(Reliance) Danny Trejo, Michelle Rodriguez, Sofia Vergara, Mel Gibson. The return of the ex-Mexican Federale from the Grindhouse trailer and his own feature film. This time he has been personally recruited by the President of the United States to take out a revolutionary and an arms dealer who have teamed up to start a reign of terror and war across the globe. One man against an army of thugs? When that one man is Machete, that’s all you need. When Machete takes out the trash, it stays took.

See the trailer, promos and a clip here.

For more on the movie this is the website.

Release formats: Standard (opens Thursday night)

Genre: Action

Rating: R (for strong bloody violence throughout, language and some sexual content)

Romeo and Juliet

(Relativity) Hailee Steinfeld, Douglas Booth, Stellan Skarsgaard, Paul Giamatti. The classic Shakespeare tragedy gets a new treatment. While the film is set in the traditional setting of the original play, it is meant to be geared towards young people who may not have experienced that play although may have heard of it. Perhaps they should show the title characters texting their dialogue to one another.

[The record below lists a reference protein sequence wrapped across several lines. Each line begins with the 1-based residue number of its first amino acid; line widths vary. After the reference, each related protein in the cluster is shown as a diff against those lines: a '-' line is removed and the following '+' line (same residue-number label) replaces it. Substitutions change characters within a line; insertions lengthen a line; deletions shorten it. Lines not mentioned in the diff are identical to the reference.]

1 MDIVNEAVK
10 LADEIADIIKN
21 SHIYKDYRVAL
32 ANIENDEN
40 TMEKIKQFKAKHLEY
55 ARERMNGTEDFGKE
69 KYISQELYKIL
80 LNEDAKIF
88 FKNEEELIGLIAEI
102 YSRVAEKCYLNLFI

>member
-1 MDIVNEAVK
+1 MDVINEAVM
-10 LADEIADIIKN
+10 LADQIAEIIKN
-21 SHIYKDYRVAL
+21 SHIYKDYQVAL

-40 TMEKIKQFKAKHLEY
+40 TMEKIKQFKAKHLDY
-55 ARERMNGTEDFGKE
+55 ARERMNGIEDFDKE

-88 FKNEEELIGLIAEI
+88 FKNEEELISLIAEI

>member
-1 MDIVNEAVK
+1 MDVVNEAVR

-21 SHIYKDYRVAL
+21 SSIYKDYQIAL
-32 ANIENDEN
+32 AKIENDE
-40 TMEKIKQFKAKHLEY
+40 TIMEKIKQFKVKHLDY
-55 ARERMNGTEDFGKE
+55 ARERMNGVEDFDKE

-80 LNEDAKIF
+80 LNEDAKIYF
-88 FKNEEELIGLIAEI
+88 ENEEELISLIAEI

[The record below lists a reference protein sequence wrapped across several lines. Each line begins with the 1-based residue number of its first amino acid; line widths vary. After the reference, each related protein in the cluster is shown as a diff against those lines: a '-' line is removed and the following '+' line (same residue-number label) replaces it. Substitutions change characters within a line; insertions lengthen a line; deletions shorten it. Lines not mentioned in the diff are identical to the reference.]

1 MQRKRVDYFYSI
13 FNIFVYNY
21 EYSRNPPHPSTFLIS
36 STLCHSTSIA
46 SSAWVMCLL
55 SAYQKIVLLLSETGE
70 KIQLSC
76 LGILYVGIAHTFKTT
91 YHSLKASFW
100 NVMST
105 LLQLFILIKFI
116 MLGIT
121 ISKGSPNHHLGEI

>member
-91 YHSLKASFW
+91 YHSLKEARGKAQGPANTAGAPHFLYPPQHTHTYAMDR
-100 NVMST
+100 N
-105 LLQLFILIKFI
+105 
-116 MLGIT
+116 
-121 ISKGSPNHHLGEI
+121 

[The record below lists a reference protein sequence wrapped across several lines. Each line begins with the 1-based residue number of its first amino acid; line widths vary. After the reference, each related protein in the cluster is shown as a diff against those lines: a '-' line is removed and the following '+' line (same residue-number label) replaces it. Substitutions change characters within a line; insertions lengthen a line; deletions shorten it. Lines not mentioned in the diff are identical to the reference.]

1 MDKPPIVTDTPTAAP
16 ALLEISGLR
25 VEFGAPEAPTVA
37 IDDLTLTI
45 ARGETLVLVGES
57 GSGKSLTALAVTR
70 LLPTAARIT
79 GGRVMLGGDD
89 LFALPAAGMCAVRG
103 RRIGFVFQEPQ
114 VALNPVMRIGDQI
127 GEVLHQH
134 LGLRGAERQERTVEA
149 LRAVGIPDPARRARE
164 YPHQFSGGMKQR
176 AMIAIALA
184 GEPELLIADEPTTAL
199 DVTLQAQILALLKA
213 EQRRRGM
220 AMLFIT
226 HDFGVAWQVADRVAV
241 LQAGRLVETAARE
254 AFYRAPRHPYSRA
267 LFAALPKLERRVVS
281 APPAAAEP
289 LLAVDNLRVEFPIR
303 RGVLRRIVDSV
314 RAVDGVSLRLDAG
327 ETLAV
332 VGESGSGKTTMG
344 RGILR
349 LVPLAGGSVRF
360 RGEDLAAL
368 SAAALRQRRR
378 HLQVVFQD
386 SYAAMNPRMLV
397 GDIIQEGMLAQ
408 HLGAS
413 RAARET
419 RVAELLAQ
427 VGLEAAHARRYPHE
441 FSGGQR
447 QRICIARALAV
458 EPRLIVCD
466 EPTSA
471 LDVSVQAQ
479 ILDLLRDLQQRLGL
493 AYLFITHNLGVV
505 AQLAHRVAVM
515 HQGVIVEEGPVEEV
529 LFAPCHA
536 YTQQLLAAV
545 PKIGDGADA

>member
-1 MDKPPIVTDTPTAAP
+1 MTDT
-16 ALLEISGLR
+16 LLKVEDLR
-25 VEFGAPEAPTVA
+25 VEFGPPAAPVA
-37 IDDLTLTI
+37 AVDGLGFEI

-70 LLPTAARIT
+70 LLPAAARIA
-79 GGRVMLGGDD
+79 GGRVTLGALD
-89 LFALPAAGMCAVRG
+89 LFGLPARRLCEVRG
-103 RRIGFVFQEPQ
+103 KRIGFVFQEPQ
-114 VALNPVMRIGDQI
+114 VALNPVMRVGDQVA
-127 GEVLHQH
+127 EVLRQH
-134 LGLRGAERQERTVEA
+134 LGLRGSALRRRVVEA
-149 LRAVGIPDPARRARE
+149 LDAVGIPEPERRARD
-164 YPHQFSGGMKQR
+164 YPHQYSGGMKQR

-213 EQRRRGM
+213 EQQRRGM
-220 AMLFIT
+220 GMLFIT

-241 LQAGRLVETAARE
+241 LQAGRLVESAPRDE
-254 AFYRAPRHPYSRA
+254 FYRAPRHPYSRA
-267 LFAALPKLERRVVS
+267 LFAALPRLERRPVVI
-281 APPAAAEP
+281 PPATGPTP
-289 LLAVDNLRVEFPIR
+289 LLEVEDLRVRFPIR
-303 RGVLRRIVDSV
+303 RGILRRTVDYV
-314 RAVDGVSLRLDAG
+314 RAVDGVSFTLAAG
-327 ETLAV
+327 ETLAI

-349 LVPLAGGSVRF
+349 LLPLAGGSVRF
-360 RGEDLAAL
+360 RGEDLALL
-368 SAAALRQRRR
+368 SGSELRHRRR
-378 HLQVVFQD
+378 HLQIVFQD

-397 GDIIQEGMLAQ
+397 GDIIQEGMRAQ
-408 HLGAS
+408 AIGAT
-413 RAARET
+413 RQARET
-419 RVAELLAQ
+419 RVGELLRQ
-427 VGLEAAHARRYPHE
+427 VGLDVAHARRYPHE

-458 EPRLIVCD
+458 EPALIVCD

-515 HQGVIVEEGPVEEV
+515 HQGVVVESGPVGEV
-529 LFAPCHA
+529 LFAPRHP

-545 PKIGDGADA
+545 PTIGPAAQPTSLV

See the trailer here.

For more on the movie this is the website.

Release formats: Standard

Genre: Romance

Rating: PG-13 (for some violence and thematic elements) 

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Goya’s Ghost


Goya's Ghosts

Francisco Goya stands before one of his completed works.

(Goldwyn) Javier Bardem, Natalie Portman, Stellan Skarsgaard, Randy Quaid, Michael Lonsdale, Jose Luis Gomez, Blanca Portillo, Mabel Rivera. Directed by Milos Forman

These days the Spanish Inquisition is a punch line, but back in the day the name would induce fear for the suffering it caused. Being summoned by the Inquisition was in no way a joke, and those who received such a summons usually had reason to regret it later.